April 9, 2018
By Susan Baum, Ph.D.
Students with learning disabilities who are also gifted have unique needs. These twice-exceptional (2e) kids understand far more than their mainstream peers, yet they may have trouble spelling simple words, tying their shoes, or remembering to bring home their textbooks.
Despite advanced intellectual capabilities, 2e students often require academic supports and accommodations to succeed—help they may spurn as it makes them feel as if they’re cheating. Even the traditional classroom can be challenging as highly stimulating, cluttered environments magnify problems with attention.
For many 2e students, feeling valued and respected, and having a sense of belonging are critical to success, yet they often feel out of place and stressed out.
Because they defy our stereotypes of both gifted and LD students, they are often misdiagnosed and over-medicated, and educators frequently assume that they are lazy or less capable than their peers.
What Can You Do?
As a parent, the best way to help your 2e child succeed is by providing a nurturing environment. Use the following guidelines to help achieve that.
- Rather than placing emphasis on academic skills, show that you like, respect, and value who your child is.
- Never put your child’s gifts on hold until he catches up academically. It is through development of these talents and abilities that he will become self-regulated, empowered, confident, goal-directed, and successful.
- Take the initiative in your school system to help create a learning community that respects the intellectual, physical, and emotional needs of 2e students. Use the suggestions below and work with your child’s team to ensure that the educational environment meets his needs.
- The curriculum should be at a level that is challenging, engaging, and preserves feelings of self-efficacy.
- To allow full access to the curriculum, information should be presented in alternative ways (videos, demonstrations, hands-on learning, etc.), and assistive technologies utilized as necessary. AT may be particularly helpful to support the writing process, from note-taking to formal writing assignments. It is often helpful to have students dictate stories first and type them later. Also encourage the school to use alternative modes of expression, such as drama and poetry.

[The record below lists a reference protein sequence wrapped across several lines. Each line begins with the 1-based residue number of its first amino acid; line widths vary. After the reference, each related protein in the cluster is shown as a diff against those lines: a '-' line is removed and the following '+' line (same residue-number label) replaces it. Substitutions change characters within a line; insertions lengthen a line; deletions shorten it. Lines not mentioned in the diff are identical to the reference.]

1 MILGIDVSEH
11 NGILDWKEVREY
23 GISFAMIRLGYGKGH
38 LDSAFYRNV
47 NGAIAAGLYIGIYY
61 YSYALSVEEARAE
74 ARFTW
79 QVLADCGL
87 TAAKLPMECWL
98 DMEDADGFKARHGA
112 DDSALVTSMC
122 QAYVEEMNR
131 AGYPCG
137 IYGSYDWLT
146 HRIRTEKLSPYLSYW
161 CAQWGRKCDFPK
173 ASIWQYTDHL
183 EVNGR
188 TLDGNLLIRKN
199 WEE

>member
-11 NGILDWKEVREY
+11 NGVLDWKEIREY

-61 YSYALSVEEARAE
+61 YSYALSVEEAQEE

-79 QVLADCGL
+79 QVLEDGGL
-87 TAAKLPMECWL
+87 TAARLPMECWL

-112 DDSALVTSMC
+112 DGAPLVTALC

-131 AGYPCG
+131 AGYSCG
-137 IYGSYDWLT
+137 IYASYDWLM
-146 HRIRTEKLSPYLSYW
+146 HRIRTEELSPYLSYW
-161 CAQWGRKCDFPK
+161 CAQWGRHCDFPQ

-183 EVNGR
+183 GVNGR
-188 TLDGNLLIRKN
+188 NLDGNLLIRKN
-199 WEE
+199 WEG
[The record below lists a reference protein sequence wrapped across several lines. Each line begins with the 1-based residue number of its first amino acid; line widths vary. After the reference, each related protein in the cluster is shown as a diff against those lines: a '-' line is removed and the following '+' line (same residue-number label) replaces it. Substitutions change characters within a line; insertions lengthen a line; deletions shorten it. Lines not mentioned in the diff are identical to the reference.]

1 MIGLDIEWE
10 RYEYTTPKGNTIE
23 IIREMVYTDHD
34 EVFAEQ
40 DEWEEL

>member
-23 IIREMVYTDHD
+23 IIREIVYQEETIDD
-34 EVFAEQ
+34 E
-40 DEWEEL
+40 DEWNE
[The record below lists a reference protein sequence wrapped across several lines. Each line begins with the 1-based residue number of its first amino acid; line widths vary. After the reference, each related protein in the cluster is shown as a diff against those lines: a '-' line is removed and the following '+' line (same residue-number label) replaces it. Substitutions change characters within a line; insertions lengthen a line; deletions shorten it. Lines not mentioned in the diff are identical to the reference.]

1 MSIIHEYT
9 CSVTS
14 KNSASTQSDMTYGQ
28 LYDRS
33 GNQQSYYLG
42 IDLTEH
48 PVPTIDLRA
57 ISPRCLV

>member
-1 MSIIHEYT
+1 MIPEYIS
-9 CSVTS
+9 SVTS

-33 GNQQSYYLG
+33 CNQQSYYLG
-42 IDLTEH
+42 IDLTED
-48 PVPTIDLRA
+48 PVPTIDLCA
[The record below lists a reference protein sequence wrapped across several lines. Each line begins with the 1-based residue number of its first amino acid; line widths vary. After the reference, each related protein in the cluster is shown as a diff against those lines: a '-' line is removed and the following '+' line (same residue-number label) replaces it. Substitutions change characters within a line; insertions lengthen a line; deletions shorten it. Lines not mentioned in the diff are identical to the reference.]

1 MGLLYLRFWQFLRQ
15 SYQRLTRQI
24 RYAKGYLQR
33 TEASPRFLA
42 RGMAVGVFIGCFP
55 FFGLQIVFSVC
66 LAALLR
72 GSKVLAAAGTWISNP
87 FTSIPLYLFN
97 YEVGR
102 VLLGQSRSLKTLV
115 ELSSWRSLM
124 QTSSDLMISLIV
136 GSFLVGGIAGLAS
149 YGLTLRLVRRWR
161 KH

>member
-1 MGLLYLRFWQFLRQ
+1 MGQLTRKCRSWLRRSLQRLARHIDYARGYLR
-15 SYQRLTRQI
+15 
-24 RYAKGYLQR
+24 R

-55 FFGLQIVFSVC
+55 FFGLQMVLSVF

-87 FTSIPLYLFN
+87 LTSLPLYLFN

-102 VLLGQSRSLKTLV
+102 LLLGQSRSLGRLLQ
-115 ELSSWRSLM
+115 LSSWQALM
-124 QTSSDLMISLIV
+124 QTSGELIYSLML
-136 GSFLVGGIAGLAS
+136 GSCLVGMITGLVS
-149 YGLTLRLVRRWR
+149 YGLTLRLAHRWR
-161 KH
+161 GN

- Utilize teaching and learning activities that enable 2e students to remain focused on the lesson. Effective strategies include presenting moral dilemmas, simulations, Socratic questioning, project-based learning, and creative problem solving.
- Create a quiet space where students can organize their thoughts and focus on tasks. This can be a shared space as long as students have the opportunity to use it privately. Equip the space with a computer and other materials to aid the learning process.
- Create a space conducive to reading, equipped with soft lighting (fluorescent lighting may be debilitating) and comfortable seating.
- When it is not possible to have smaller class sizes, whole-class teaching should be kept to a minimum. Place 2e students with others who share their interests and skills to maximize attention and learning.
- To build confidence, empower students to choose how to learn and be assessed, and respect their choices. For example, a model of a molecule should be valued as much as an essay about that molecule. Offering students choices allows 2e students to accept accommodations without feeling different or inferior.
- Teach the skills of emotional intelligence through group discussion and direct teaching. When 2e students share social and emotional issues, they discover that peers also have similar concerns.
- Most important, identify and nurture talents. These gifts are critical to the lifelong success of 2e students, yet they are often compromised by academic, social or emotional challenges. Opportunities include advanced classes in talent areas, working on creative projects with other talented students, mentorships, and competitions.
Susan Baum is the Co-Director of the International Center for Talent Development, and the Director of Professional Development at Bridges Academy for students with LD. She is co-author of To Be Gifted & Learning Disabled, and a member of Smart Kids with LD’s Professional Advisory Board.